A Harvard Square brewery, and a cafe for The Port

License Commission, 9 a.m. Tuesday. (Yes, this is a new day and time from the Gang That Couldn’t Schedule Straight.) Wachusett Brewing said in July 2019 that it wanted to fill the 33 Dunster St., Harvard Square, space that had been John Harvard’s Brewery & Ale House for nearly 30 years before – and now it’s going in for its licensing to serve food, beer and wine until 11 p.m. weekdays and to 1 a.m on weekends, with seating for 220 and a full occupancy of 327. A 500-square-foot brewery is planned for the basement, and there’s planned space for live entertainment and games. Also, Cicada Coffee Bar is looking to serve at 106 Prospect St., The Port, which was the Out of the Blue Gallery until 2014 and the Shine gift shop until July 2017. Watchable by Zoom video conferencing.

Call to skip MCAS testing during Covid-19

School Committee, 6 p.m. Tuesday. The committee may vote to urge the state to skip MCAS standardized testing for the 2020-2021 school year and, if the state doesn’t, consider a district response “rather than test preparation and administration.” Among other things, members also want to look at how “to determine child care options [for] families and educators as soon as possible.” Televised and watchable by Zoom video conferencing.

A look at Canal District Kendall’s lab and arts project

Planning Board, 6:30 p.m. Tuesday. A 250-foot, three-tiered lab tower with 40,000 square feet of public arts and culture space at its base is the centerpiece of a zoning proposal from BioMed Realty – which hopes to rid Kendall Square of an aging Eversource gas transfer station at the same time. This plan was supposed to be heard months ago, but the coronavirus lockdown forced a delay and now this refiling. Televised and watchable by Zoom video conferencing.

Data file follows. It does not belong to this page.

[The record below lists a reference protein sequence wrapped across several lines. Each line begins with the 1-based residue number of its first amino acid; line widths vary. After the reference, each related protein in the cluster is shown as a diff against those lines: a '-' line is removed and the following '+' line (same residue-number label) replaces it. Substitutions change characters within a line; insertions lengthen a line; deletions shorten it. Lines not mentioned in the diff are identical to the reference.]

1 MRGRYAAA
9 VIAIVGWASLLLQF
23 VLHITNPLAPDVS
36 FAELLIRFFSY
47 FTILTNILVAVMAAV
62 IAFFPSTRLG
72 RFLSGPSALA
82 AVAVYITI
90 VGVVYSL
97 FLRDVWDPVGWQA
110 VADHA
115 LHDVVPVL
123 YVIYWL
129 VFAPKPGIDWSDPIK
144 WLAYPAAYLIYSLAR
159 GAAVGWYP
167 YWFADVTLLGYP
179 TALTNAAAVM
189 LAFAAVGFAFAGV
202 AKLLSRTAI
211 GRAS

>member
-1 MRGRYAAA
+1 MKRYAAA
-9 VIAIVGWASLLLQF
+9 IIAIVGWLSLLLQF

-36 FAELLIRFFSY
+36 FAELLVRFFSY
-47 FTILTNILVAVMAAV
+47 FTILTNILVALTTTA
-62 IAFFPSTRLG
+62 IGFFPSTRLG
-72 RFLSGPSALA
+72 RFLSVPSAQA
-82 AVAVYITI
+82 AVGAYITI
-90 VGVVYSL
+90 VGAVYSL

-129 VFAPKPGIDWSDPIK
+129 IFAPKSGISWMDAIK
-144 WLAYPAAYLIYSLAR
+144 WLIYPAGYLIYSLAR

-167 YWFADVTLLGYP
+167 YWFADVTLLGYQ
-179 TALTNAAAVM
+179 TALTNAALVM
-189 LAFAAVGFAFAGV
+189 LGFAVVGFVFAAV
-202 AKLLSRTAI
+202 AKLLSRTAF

Truck traffic, and safer streets in Harvard Square

Transportation and Public Utilities Committee, 1 to 3 p.m. Wednesday. This committee run by city councillor Jivan Sobrinho-Wheeler will talk about how to make the streets of Harvard Square safer, and about truck traffic regulations – topics of increased concern since bicyclist Darryl Willis, 55, died Aug. 18 trying to merge into the same lane as a tractor-trailer in the square. Now the two lanes in each direction there are being taken down to one in each direction, and a separated bike lane has been added. Televised and watchable by Zoom video conferencing.

‘Nonprofit row’ to get $8.4 million in upgrades

Cambridge Redevelopment Authority, 5:30 p.m. Wednesday. In addition to the formal approval to seek zoning for an Eversource substation at Kendall Square’s Blue Garage, the alternative to putting it on residential Fulkerson Street, it’s time to approve $8.4 million in improvements to the 93-99 Bishop Allen Drive “nonprofit row” building, begin bidding for contractors and figure out temporary tenant relocations. Watchable by Zoom video conferencing.